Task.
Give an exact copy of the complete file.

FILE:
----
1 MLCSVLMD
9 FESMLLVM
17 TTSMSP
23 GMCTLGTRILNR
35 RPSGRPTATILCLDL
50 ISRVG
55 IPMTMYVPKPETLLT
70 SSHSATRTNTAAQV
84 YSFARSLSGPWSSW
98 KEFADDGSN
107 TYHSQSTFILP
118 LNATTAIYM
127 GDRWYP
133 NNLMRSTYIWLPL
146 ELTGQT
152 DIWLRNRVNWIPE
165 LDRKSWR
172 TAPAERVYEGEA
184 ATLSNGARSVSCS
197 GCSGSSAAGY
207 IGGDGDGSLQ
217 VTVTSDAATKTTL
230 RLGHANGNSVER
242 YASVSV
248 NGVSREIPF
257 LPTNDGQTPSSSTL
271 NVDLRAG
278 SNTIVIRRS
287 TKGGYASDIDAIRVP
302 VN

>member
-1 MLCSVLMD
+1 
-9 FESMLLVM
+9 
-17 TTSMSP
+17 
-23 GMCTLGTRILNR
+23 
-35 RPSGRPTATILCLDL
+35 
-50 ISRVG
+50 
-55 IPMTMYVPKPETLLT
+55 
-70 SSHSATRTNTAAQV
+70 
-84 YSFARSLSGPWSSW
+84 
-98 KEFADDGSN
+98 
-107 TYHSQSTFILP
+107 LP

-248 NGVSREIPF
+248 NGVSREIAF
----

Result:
1 MLCSVLMD
9 FESMLLVM
17 TTSMSP
23 GMCTLGTRILNR
35 RPSGRPTATILCLDL
50 ISRVG
55 IPMTMYVPKPETLLT
70 SSHSATRTNTAAQV
84 YSFARSLSGPWSSW
98 KEFADDGSN
107 TYHSQSTFILP
118 LNATTAIYM
127 GDRWYP
133 NNLMRSTYIWLPL
146 ELTGQT
152 DIWLRNRVNWIPE
165 LDRKSWR
172 TAPAERVYEGEA
184 ATLSNGARSVSCS
197 GCSGSSAAGY
207 IGGDGDGSLQ
217 VTVTSDAATKTTL
230 RLGHANGNSVER
242 YASVSV
248 NGVSREIPF
257 LPTNDGQTPSSSTL
271 NVDLRAG
278 SNTIVIRRS
287 TKGGYASDIDAIRVP
302 VN

>member
-1 MLCSVLMD
+1 
-9 FESMLLVM
+9 
-17 TTSMSP
+17 
-23 GMCTLGTRILNR
+23 
-35 RPSGRPTATILCLDL
+35 
-50 ISRVG
+50 
-55 IPMTMYVPKPETLLT
+55 
-70 SSHSATRTNTAAQV
+70 
-84 YSFARSLSGPWSSW
+84 
-98 KEFADDGSN
+98 
-107 TYHSQSTFILP
+107 LP

-248 NGVSREIPF
+248 NGVSREIAF